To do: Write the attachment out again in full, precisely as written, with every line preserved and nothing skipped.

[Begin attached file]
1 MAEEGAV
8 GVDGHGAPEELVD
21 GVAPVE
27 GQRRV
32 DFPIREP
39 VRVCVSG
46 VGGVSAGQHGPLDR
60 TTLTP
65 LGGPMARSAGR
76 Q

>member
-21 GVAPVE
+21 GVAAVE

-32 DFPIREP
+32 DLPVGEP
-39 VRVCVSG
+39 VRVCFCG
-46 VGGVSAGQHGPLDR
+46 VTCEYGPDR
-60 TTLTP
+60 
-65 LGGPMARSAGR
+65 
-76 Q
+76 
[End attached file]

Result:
1 MAEEGAV
8 GVDGHGAPEELVD
21 GVAPVE
27 GQRRV
32 DFPIREP
39 VRVCVSG
46 VGGVSAGQHGPLDR
60 TTLTP
65 LGGPMARSAGR
76 Q

>member
-21 GVAPVE
+21 GVAAVE

-32 DFPIREP
+32 DLPVGEP
-39 VRVCVSG
+39 VRVCFCG
-46 VGGVSAGQHGPLDR
+46 VTCEYGPDR
-60 TTLTP
+60 
-65 LGGPMARSAGR
+65 
-76 Q
+76 